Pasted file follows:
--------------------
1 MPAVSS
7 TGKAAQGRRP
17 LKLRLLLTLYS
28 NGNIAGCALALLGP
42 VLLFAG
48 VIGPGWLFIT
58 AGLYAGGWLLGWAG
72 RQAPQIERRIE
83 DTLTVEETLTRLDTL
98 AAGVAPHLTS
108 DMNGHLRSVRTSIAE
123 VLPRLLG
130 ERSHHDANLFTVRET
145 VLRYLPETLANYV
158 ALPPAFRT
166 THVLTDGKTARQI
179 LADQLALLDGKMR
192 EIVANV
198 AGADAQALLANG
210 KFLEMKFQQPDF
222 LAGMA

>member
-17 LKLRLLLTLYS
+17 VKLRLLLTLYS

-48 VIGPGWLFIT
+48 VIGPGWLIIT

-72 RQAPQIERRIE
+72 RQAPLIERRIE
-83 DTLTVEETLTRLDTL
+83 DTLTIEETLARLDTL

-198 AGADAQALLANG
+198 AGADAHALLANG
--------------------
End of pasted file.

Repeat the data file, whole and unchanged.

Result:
1 MPAVSS
7 TGKAAQGRRP
17 LKLRLLLTLYS
28 NGNIAGCALALLGP
42 VLLFAG
48 VIGPGWLFIT
58 AGLYAGGWLLGWAG
72 RQAPQIERRIE
83 DTLTVEETLTRLDTL
98 AAGVAPHLTS
108 DMNGHLRSVRTSIAE
123 VLPRLLG
130 ERSHHDANLFTVRET
145 VLRYLPETLANYV
158 ALPPAFRT
166 THVLTDGKTARQI
179 LADQLALLDGKMR
192 EIVANV
198 AGADAQALLANG
210 KFLEMKFQQPDF
222 LAGMA

>member
-17 LKLRLLLTLYS
+17 VKLRLLLTLYS

-48 VIGPGWLFIT
+48 VIGPGWLIIT

-72 RQAPQIERRIE
+72 RQAPLIERRIE
-83 DTLTVEETLTRLDTL
+83 DTLTIEETLARLDTL

-198 AGADAQALLANG
+198 AGADAHALLANG